It was more fun to have that nesting instinct when I knew I was going to come home from the hospital with a little, precious baby. I cherish those memories of washing and folding all the tiny sleepers and onesies, in awe at the fact that there soon would be soft, baby flesh inside and stinky yellow and white gook on the outside. I remember scrubbing the house as if every fleck of dust was a mortal enemy.
Now I am nesting, but I won’t be coming home with a bundle of joy, I’ll be coming home with a cool bracelet with my name on it, a longer scar and a little less tissue; Lord-willing, a little less cancerous tissue. I might have a little plastic bedpan and a nasty smelling bottle of hospital lotion if I am really lucky.
I am trying to sort through that stack of mail that ALWAYS seems to grow on the counter. I am catching up on ironing. I am finding all of my mending projects and putting them in a nice looking basket for my Mommy to do when she is here. My Mom loves having something To Do, it might as well be my mending! She’s better at it, anyway, or so I keep telling myself as the basket gets fuller and fuller. By building up her ability I am trying to decrease my guilt. How did I end up with so many missing buttons, anyway? Are they eloping with socks?
Look, Mom, no crumbs!
Today I even vacuumed under the dining room table, almost wishing I still had a toddler around because then this job would be obsolete. I vacuumed under a bookshelf in the dining room and wondered if any food actually makes it into my children’s mouths.
I ordered something off the Internet. I signed up for the kids’ SAT testing. I unsubscribed from four different email newsletters. I answered some very old emails. My closet has been re-arranged, things were moved up into the attic. I filed some medical papers. I bought thank-you notes and new soothing music for the hospital stay. (I am hoping to block out the sound of all those busy people poking and pulling on the tubes and owies.) I planted some more flowers in the front of the house.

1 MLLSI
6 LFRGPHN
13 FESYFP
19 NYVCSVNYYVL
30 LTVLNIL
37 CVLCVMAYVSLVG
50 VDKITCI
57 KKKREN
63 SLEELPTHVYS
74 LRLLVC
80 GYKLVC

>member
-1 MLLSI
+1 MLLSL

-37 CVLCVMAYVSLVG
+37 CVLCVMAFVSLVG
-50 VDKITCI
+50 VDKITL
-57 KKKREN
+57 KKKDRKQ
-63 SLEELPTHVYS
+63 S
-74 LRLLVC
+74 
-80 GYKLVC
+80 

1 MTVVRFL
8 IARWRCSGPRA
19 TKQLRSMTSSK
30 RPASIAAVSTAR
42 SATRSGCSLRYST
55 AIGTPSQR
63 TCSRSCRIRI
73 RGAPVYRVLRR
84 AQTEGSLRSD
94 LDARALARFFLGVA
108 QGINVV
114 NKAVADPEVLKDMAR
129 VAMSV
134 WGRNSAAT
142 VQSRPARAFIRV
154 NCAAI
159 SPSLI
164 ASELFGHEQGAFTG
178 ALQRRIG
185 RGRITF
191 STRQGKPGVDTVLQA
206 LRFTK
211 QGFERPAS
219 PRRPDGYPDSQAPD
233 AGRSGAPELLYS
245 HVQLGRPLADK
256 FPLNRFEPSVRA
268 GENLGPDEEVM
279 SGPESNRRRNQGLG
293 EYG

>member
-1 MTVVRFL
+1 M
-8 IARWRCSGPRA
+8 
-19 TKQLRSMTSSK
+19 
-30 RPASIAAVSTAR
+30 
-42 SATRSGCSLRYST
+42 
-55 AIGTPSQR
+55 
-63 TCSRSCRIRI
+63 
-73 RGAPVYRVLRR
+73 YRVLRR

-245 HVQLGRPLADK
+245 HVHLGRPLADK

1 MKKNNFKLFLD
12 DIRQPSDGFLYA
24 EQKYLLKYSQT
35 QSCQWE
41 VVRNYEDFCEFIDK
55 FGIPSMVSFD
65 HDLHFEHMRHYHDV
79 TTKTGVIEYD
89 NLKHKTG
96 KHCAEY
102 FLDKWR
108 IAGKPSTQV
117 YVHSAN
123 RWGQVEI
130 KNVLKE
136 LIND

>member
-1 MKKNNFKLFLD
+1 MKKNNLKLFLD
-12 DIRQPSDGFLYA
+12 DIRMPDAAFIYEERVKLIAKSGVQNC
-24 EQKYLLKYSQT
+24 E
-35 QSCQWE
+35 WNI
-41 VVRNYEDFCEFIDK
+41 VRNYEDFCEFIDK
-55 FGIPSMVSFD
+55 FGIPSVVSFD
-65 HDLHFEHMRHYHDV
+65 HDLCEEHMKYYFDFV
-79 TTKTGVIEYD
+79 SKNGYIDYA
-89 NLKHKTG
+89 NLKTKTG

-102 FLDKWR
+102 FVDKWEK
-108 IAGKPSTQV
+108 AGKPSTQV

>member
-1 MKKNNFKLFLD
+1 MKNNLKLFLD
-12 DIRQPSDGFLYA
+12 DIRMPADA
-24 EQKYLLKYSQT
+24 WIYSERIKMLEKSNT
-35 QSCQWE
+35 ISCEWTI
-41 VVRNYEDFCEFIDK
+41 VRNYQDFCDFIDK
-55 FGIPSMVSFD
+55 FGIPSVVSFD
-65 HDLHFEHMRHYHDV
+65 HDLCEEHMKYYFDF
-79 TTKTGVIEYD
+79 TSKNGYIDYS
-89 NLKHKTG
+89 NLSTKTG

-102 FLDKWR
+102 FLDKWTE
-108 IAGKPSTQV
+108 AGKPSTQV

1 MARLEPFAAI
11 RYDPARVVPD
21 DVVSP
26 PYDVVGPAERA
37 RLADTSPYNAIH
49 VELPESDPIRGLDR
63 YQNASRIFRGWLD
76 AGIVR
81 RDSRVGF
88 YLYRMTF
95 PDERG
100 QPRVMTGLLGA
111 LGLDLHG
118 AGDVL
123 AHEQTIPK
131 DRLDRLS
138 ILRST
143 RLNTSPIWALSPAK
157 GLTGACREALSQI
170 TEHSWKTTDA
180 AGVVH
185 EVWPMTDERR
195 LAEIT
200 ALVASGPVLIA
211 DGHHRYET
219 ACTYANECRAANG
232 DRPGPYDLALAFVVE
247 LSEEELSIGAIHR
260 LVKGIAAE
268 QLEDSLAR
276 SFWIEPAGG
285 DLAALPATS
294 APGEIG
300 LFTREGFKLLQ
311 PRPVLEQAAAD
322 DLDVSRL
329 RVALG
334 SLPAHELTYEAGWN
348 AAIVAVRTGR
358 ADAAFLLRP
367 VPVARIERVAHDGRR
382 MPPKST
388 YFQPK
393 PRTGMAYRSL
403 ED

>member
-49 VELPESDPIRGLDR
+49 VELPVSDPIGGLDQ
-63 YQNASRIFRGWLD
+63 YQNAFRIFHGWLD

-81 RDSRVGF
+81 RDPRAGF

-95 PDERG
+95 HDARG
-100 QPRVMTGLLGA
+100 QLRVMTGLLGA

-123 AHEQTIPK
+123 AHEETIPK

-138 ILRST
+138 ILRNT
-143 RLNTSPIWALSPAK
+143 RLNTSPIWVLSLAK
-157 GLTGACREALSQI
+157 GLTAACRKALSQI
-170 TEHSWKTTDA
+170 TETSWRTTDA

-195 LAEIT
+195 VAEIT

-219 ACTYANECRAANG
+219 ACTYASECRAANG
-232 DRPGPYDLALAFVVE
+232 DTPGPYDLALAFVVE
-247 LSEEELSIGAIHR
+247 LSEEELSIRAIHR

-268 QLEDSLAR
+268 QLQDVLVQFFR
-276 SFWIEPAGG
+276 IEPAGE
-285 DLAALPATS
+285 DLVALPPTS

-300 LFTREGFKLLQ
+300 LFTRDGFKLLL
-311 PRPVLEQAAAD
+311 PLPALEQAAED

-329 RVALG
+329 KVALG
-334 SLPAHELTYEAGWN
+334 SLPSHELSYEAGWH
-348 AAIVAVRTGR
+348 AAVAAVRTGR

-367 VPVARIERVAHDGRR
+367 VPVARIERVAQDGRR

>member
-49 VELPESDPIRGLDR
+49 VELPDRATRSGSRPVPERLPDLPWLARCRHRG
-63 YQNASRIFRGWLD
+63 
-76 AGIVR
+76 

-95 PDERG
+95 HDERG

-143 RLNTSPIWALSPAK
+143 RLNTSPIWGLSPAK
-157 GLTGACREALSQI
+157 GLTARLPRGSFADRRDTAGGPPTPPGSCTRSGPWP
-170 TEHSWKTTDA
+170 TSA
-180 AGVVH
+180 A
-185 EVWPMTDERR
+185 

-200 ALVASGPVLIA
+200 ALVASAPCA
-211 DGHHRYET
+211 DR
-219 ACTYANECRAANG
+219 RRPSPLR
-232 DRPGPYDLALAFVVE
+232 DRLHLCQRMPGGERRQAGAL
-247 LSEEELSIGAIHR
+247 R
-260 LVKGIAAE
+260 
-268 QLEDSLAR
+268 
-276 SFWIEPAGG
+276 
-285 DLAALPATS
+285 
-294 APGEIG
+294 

The To Do List is a diversion. It is my new enemy, so I don’t think about the real enemy. It gives me a reason to keep going each day, to keep working, to keep preparing, to keep planning, above all, to keep praying.
Because if I stop too long, and think too hard, it is like waking up from the same nightmare over and over.
So, I keep busy, I keep praying and I keep thanking the Lord for what He is doing in my life. Because I know He has a To Do List He is working on in my life. It’s OK. I asked Him to – I asked Him to help me be more like His Son. I long to be more holy, more thankful, more loving, more gracious, more kind and more faithful. I want to be less selfish, less proud, less self-sufficient. The athletes know that “without pain there is no gain.” Why should it be any different for character-building in a Christian?
This is beautiful. It touched my heart and made me cry.
Amen on all the accomplishments! I think I’m going to make a list of my own. You inspire me to keep up my own (much less serious battle) fight against my silly lung fungus. If you can do all that then I know I can keep up the treatments that were helping it go away while keeping up with my little girls. Thanks for the encouragement in the midst of all the “ick.”
It breaks my heart that you must choose to channel your energy and desire combat an enemy toward your to-do list because there isn’t anything you can do to wage war on cancer other than wait. Still, I read your post with a bit of envy for all you’ve accomplished lately.:)